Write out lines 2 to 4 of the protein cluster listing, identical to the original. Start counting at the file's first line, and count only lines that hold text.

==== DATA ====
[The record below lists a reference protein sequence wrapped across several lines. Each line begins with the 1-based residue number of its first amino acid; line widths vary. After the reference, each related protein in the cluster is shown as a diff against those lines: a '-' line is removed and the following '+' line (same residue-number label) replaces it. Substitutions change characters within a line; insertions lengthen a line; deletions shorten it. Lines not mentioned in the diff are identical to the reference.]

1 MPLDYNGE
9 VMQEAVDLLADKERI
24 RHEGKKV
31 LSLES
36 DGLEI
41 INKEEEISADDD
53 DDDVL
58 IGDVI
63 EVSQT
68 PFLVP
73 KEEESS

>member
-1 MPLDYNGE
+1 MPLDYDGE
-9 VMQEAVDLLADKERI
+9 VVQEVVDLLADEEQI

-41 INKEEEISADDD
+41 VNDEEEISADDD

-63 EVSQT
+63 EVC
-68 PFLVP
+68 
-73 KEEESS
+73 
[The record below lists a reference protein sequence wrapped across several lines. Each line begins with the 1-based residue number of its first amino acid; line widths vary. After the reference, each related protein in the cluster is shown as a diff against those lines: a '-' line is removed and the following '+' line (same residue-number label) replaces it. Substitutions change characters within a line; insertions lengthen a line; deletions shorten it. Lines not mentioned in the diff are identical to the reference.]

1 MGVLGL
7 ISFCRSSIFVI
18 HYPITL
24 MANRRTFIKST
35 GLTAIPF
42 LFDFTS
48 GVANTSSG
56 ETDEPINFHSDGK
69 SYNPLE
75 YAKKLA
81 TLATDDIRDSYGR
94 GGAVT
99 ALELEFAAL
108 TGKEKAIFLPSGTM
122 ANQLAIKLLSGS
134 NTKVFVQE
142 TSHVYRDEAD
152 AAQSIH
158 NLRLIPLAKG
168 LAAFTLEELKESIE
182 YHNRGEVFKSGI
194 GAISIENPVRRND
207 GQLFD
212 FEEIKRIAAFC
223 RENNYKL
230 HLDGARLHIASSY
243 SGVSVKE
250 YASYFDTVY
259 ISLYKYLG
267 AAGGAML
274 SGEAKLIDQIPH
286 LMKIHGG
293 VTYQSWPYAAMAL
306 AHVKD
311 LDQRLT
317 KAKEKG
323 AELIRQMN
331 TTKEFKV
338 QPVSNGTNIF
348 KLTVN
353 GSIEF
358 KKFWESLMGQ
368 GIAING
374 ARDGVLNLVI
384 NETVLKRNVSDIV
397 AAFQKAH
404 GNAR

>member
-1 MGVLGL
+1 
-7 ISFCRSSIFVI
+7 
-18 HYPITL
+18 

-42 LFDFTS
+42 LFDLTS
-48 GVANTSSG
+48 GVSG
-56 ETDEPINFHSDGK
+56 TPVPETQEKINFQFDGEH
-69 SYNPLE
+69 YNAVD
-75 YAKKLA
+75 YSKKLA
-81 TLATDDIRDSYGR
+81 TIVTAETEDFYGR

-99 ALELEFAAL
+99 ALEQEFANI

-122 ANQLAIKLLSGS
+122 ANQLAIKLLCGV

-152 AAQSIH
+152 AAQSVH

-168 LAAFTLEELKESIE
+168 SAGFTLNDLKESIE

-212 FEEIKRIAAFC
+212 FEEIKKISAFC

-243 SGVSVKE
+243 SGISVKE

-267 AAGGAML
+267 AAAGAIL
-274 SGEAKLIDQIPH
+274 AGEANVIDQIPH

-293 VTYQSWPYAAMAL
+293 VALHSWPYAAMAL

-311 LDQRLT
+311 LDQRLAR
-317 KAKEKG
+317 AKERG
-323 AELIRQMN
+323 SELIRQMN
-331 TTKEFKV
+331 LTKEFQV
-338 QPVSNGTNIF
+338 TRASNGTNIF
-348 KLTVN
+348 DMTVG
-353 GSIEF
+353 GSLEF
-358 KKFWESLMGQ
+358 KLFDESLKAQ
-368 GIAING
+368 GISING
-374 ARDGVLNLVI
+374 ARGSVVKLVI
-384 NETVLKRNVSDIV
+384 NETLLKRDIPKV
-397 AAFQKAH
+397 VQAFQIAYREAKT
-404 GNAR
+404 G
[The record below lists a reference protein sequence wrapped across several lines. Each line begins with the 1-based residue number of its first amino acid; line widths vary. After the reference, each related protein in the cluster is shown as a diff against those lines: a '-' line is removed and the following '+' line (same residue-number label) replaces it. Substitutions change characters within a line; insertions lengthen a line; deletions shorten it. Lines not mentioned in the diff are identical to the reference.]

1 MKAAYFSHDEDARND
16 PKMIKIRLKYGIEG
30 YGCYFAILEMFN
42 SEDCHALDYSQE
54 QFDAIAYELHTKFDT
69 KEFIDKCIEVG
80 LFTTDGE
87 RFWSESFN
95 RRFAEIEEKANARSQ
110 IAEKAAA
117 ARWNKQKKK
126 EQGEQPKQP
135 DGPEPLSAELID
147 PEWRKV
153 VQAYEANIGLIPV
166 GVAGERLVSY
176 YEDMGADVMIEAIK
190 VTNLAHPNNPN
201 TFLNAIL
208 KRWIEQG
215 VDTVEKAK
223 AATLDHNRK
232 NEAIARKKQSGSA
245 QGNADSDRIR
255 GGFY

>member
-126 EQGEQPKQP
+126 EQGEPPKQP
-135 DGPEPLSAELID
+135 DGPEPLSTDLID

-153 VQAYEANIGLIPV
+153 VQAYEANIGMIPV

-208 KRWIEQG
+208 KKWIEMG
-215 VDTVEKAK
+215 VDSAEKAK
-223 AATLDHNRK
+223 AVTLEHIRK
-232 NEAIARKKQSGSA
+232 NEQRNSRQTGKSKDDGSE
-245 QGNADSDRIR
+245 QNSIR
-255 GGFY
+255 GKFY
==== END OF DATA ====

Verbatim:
1 MPLDYNGE
9 VMQEAVDLLADKERI
24 RHEGKKV